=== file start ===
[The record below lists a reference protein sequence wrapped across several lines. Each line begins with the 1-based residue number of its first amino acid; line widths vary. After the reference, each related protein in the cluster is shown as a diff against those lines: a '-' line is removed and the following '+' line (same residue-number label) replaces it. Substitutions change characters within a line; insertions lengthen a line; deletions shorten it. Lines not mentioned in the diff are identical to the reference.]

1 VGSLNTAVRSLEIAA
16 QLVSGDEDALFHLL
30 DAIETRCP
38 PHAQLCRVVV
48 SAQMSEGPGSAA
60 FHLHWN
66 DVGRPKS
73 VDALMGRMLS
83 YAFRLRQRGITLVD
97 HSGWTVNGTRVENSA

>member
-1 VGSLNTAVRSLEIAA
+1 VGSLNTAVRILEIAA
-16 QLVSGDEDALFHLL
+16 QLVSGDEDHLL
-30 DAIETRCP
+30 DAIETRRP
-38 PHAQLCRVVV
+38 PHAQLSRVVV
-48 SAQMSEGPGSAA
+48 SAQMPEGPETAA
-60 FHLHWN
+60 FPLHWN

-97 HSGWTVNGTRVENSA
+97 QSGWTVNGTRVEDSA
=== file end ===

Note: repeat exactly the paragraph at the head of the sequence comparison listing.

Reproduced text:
[The record below lists a reference protein sequence wrapped across several lines. Each line begins with the 1-based residue number of its first amino acid; line widths vary. After the reference, each related protein in the cluster is shown as a diff against those lines: a '-' line is removed and the following '+' line (same residue-number label) replaces it. Substitutions change characters within a line; insertions lengthen a line; deletions shorten it. Lines not mentioned in the diff are identical to the reference.]